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L.A.

answers from Minneapolis on

Hi. I am a newly wed and found that the key is to be able to talk about everything. It is extremely important to talk. I believe that all decisions are to be made by "two" in a marriage. Dont give up talking about it with him.
I'd also like to add that I live in the area and work for a company that helps people with budgets and saving money. We teach about money and the importance of saving. Let me know if you'd like to get together. The first meeting is an overview of what we do, it takes about 30 minutes to sit down with you and your husband. If at the end of 30 minutes we dont seem to bring any value just give us the word and we will not bother you again.

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J.F.

answers from Green Bay on

Congrats on your new addition

I highly recommend reading any of Louise L.Hay books....

Enjoy

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B.J.

answers from Minneapolis on

Hi M.- Kids and money- a big stresser on marriage when both have different prospectives. If it gets bad- I'd suggest a cousellor- outside ideas from a neutral party.
I have friends who split over this then resolved it by having a joint fund for all household bills. Each contributes their fair share based on % income bringing in and it's not a 50/50 split. All bills get paid from that account. They also have separate fun money accounts- which they can spend as they wish with no accountability. It gives them that sense of this is money I have and can spend. That only gets funded if the main bills are taken care of by the joint account.
I hope this helps.
If you're looking to earn some extra income- I also work and have 6yo twins in private school. I do a part time home business- last month I brought in over 2K. I am a busy medical professional and so is my hubby- so we don't often argue over money- but since I cut back part time now- with priv. school tuition and being older parents who want to retire on schedule- we're saving over 30% of our household income still so things are tight and this gives us the extra cash for living fun.
B. j
[email protected]____.com
http://www.success4us.org

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M.M.

answers from Minneapolis on

I think that in order for you to start to resolve your problem, both you and your husband have to agree that there is a problem. If you don’t you will continue to argue and your money issues will never be solved. A couple ways my husband and I handle our money is to have all money go to a joint account out of which all bills are paid. We each get weekly cash allowance of $80 each and that money is used for everything outside of our normal household bills which include groceries and gas. If I want a high priced item I just try not to spend all my money during the week and save up. Another rule we have is that both of us must agree upon any purchase over $300. If one does not agree, the item cannot be purchased. We are lucky in that we have the same philosophies about money and would prefer to live within our means in order to secure a long and comfortable retirement and to be able to help our kids when they go to college. I would also suggest that you use Quicken or some other money program to help track your spending. This helps you see really where your money is going and where you are able to cut back and save. Hope this helps.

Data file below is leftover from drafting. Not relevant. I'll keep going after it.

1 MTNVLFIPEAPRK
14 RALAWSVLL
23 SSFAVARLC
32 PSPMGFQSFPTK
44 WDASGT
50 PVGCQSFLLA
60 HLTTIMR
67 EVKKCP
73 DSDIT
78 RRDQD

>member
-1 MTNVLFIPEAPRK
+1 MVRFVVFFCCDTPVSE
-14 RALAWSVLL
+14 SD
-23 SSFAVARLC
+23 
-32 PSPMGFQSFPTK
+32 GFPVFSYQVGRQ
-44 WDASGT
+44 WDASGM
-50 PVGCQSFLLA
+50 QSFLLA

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K.B.

answers from Minneapolis on

M.,
Close those credit cards! Maybe keep one hidden away for an emergency. But get those credit cards out of your husband's hands! Or call your creditors, have them lower your limits. If your husband is fond of a card, consider one of those prepaid cards. That way when his money runs out, that's the end.

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M.F.

answers from Bismarck on

Counseling. Believe me, rather than fight over this constantly and trying to get him to understand. Get him into counseling and insist that he go for your marriage.

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H.A.

answers from Waterloo on

I agree with Kami B. Get those cards away from him. Hide one for emergancies that only YOU know where it is. You may also want to look into some couples councelling. Money is the #1 argument in marriage, so you are not alone!

Also, we consolidated our debt with Consolidated Credit and have had nothing but a good experience with them =)

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A.C.

answers from Madison on

M. - Money is the #1 stresser in marriage. I teach personal finance at a credit union and have learned a lot over the years. The first step you can try is to itemize all spending for 1-2 weeks. Show income and expenses. Is more money spent than made? Find the receipts for credit cards and other expenses.

Set a time to sit down, after the kids go to bed, with a glass of wine/beer, and talk about choices. Don't judge, just talk. You're in this together and for life. The money choices made now are going to impact money choices 10 years from now. It is very hard not to live in the moment and temptation is hard to avoid.

Good luck, this issue is one we all face in various degrees and it takes work every day/week to achieve your financial goals.

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S.G.

answers from Rapid City on

First of all, you are dealing with a shopping addict. Credit cards are just the tool he has to fuel his addiction. You need to get him to agree not to have anymore credit cards except for one for emergancies. Until you get rid of the cards and the means of overspending, things will not change. After that, you may find the way to handle the bills and budgeting that works out best for you. Some have a joint account for joint bills in which you each put a percentage of what you make to cover them, then what is left over should be divided into savings and spending. Don't spend out of the savings, keep it for those times you are having short paychecks or if one would be off work, like for the maternity leave. If he wants a big ticket item, he should save it out of his spending money, the money he has left from his check after bills and savings.